viernes, 22 de febrero de 2013

Intimate-Partner Violence (IPV) Services: A Therapeutic Resource

Intimate-Partner Violence (IPV) Services: A Therapeutic Resource


NLM Director’s Comments Transcript
Intimate-Partner Violence (IPV) Services: A Therapeutic Resource, 02/19/2013

Picture of Dr. Lindberg Greetings from the National Library of Medicine and
Regards to all our listeners!
I'm Rob Logan, Ph.D. senior staff National Library of Medicine for Donald Lindberg, M.D, the Director of the U.S. National Library of Medicine.
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Intimate-partner violence (IPV) advocacy services are the best resource to safely advise and provide advanced counseling to patients experiencing IPV, suggests an insightful perspective recently published in the New England Journal of Medicine.
The authors, from the Boston University Schools of Medicine and Public Health, explain one of the reasons physicians should refer IPV patients to advocacy agencies is to avoid the unintentional harm that can occur when IPV cases primarily are documented within a physician’s office. The authors suggest local advocacy agencies are better trained how to detail IPV cases without impacting future child custody hearings. The authors write (and we quote): ‘the manner in which IPV victimization is documented in patient records can have ramifications for child custody cases’ (end of quote).
The authors explain trained experts in IPV advocacy also are better prepared than other health care professionals to counsel patients on their safest, immediate course of action. The authors write (and we quote): ‘only trained experts in IPV advocacy are qualified to help victims determine their own best course to safety’ (end of quote).
At the same time the authors endorse the use of IPV advocacy agencies, the authors note patients benefit from routine IPV screening in a physician’s office — even when patients do not initially acknowledge IPV victimization. The authors recommend physicians use widely available, unobtrusive IPV screening instruments to start a dialogue with patients.
The authors explain it has become easier and less expensive for physicians to screen for IPV. The authors note IPV screening recently became part of a series of women’s health services that are covered without patient cost by the U.S. Affordable Care Act.
To provide some background, the authors report IPV is sadly widespread; about 36 percent of American women are raped, assaulted, or stalked by intimate partners at some point during their lifetime. The authors add about six percent of U.S. women experience IPV each year.
Interestingly, while the frequency of men who experience IPV is similar, the authors note women are almost four times more likely as men to be injured by a partner. Moreover, the authors report an array of recent research suggests IPV victimization significantly increases a woman’s risk of: gastrointestinal disorders, chronic pain, central nervous system symptoms, hypertension, and gynecologic problems.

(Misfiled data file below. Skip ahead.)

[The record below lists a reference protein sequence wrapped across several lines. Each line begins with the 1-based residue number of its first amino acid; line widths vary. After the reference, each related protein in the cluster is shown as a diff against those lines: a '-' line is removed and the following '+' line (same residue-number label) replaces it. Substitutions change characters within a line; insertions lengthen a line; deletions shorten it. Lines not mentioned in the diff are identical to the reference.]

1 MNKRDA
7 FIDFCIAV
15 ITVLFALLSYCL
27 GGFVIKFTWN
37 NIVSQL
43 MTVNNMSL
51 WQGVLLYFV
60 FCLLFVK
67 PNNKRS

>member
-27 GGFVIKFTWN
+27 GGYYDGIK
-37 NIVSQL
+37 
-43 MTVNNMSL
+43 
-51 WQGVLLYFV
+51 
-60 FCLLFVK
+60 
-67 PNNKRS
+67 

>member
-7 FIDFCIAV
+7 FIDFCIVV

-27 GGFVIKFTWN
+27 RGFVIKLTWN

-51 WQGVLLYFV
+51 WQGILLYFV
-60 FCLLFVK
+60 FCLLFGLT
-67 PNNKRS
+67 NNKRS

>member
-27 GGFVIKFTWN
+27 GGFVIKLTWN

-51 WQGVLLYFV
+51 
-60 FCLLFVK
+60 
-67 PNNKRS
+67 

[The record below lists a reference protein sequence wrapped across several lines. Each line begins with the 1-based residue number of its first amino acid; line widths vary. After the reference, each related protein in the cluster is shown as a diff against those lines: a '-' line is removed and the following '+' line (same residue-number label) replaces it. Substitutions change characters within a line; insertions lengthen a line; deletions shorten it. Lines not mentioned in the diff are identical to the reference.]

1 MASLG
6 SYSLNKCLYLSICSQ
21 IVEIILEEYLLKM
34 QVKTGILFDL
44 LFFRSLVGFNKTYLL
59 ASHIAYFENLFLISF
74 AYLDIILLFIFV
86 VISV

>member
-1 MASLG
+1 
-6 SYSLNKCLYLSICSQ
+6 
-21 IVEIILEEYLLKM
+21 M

The authors conclude (and we quote): ‘at a minimum, all primary care physicians should now be screening female patients 12 years of age or older for IPV’ (end of quote).
Besides other resources, the authors recommend the National Domestic Violence Hotline for both doctors and patients. The National Domestic Violence Hotline is available 1-800-799-SAFE, or online at:
Meanwhile,’s domestic violence health topic page provides an overview of IPV and related issues (from the American Academy of Family Physicians) in the ‘start here’ section. A webpage devoted to understanding intimate partner violence (provided by the U.S. Centers for Disease Control and Prevention) is available within the ‘specific conditions’ section of’s domestic violence health topic page.
A list of organizations that offer assistance to IPV victims and their families across the U.S. (from the Office of Women’s Health, U.S. Department of Health and Human Services) is provided in the ‘directories’ section of’s domestic violence health topic page. The latter page contains a helpful web-based link to each agency — listed by state.’s domestic violence health topic page also contains links to the latest pertinent journal research articles, which are available in the ‘journal articles’ section. Links to related clinical trials that may be occurring in your area are available in the ‘clinical trials’ section. From the domestic violence health topic page, you can sign up to receive email updates with links to new information as it becomes available on MedlinePlus.
To find’s domestic violence health topic page, type ‘domestic violence’ in the search box at the top of’s home page.
While we concede IPV is a sobering topic to discuss during the holiday season, IPV’s frequency and its treatment cost (estimated by the authors to be about $5.8 billion annually) are compelling — and merit some of the acknowledgement, leadership, and conversation that the New England Journal of Medicine perspective generates.
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